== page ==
DECEMBER 22, 2022

COP 27 Special Bulletin.


Environmental Law & Climate Change Department | COP 27 Special Bulletin

The 27th Conference of the Parties of the United Nations Framework Convention on Climate Change (better known as COP 27) held in Sharm El Sheikh, Egypt, concluded on November 18th, 2022.

The Parties’ diplomatic negotiations resulted in the adoption of several documents, including the Sharm El Sheikh Implementation Plan.

In addition, both countries and organizations announced new voluntary commitments within the framework of the climate change fight. Some of them will be briefly discussed below.

I. Sharm El Sheikh Implementation Plan

It is the main document adopted by the Parties in which the following points are mainly highlighted from the implementation point of view:

> Losses and damages

It creates a specific fund to help developing countries respond to losses and damages generated by climate change.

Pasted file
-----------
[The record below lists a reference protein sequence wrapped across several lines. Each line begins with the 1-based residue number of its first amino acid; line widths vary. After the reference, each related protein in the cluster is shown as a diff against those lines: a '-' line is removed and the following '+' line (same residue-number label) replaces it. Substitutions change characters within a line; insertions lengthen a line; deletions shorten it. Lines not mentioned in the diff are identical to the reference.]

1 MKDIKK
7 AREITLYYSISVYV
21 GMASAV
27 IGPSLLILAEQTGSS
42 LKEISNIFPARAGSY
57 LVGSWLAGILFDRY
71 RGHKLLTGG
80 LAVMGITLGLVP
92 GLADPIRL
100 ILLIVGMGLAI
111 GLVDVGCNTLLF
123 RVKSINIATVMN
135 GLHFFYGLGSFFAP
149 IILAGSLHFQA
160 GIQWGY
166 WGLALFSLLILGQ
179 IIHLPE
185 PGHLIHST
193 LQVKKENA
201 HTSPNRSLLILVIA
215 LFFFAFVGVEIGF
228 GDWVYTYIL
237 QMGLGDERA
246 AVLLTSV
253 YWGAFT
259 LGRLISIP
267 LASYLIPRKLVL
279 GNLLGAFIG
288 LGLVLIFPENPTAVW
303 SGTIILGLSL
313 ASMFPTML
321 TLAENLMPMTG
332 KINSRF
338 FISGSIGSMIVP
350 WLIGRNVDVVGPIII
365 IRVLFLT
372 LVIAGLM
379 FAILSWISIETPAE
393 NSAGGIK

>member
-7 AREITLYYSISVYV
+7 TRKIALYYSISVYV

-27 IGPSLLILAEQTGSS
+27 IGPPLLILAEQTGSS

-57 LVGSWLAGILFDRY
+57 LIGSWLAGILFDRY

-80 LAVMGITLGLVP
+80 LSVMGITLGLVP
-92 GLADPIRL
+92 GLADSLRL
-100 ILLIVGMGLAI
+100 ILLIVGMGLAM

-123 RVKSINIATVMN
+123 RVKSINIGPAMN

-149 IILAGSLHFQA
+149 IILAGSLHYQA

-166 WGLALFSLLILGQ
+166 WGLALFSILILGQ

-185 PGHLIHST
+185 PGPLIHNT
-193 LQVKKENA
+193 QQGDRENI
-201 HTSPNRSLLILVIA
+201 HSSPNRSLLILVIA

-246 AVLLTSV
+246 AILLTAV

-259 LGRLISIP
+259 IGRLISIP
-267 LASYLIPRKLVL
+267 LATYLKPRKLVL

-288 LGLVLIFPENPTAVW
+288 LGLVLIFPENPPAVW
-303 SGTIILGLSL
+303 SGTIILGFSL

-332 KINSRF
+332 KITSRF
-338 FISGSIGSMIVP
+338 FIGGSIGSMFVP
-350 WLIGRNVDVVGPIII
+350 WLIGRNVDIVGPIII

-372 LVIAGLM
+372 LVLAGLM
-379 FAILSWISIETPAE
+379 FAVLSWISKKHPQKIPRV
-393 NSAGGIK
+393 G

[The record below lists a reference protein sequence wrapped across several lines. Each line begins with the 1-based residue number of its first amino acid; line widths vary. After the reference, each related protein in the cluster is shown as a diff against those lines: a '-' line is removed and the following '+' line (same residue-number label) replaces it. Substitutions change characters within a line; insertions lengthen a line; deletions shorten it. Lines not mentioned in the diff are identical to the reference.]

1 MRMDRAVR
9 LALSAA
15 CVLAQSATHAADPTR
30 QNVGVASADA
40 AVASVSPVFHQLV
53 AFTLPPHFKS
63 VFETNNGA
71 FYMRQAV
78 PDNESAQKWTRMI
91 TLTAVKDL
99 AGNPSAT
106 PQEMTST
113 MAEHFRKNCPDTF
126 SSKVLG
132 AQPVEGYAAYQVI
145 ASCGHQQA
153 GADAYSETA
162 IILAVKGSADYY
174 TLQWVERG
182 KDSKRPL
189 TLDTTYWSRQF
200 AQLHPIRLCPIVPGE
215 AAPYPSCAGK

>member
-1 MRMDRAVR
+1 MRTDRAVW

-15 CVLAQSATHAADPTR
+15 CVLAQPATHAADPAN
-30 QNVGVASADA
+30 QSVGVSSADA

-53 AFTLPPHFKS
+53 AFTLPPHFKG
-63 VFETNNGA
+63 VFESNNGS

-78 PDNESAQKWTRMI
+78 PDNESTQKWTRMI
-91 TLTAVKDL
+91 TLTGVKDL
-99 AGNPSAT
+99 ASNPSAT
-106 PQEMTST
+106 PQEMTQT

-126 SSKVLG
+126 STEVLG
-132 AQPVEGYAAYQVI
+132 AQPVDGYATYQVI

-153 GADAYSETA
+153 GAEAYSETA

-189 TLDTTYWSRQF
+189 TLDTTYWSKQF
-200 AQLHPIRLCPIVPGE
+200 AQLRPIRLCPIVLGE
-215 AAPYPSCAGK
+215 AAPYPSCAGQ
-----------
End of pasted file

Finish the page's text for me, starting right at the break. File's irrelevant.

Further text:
Launches the Santiago Network for Loss and Damage to channel technical assistance to developing countries that are particularly vulnerable to the adverse effects of climate change.

> Financing

Calls on shareholders of multilateral development banks and international financial institutions to (i) reform multilateral development bank practices and priorities, align and scale up financing, ensure simplified access and mobilize climate finance, and (ii) define a new vision and operating model accordingly, channels and instruments that are fit for purpose to adequately address the global climate emergency, including the deployment of a full suite of instruments, from grants to guarantees and non-debt instruments, taking into account debt and to address risk appetite, with a view to substantially scaling up climate finance.